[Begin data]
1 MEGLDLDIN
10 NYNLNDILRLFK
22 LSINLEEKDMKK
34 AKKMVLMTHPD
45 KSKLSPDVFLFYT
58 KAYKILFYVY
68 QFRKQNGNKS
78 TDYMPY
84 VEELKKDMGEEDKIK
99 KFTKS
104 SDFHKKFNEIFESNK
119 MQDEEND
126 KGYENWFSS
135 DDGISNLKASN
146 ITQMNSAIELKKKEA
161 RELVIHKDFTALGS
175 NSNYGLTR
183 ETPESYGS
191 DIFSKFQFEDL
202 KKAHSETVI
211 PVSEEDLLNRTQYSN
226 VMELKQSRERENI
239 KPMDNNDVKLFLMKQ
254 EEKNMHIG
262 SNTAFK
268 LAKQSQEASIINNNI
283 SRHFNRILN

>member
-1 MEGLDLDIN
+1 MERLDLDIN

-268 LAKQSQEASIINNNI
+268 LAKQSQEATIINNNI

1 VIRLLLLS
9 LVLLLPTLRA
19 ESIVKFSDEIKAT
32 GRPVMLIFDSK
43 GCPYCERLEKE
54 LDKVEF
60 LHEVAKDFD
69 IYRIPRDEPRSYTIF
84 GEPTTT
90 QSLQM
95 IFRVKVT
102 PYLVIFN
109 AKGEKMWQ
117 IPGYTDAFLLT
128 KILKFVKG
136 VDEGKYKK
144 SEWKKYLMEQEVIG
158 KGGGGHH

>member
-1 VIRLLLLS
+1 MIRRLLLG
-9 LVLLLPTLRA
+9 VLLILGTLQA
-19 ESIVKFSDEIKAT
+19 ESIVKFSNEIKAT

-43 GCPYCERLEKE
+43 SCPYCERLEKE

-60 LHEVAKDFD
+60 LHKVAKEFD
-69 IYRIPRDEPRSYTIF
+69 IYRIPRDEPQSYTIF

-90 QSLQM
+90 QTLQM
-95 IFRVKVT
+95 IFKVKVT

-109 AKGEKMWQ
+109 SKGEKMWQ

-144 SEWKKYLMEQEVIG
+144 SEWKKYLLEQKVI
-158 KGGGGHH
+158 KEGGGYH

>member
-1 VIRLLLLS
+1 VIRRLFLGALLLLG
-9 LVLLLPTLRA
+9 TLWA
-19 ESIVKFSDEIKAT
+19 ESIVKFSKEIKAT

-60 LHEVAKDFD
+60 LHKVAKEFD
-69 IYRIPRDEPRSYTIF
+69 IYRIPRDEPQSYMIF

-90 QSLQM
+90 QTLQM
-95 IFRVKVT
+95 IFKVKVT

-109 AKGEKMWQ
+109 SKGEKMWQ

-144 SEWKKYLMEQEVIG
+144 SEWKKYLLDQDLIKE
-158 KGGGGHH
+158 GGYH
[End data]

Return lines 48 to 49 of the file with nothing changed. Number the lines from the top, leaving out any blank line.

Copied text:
136 VDEGKYKK
144 SEWKKYLMEQEVIG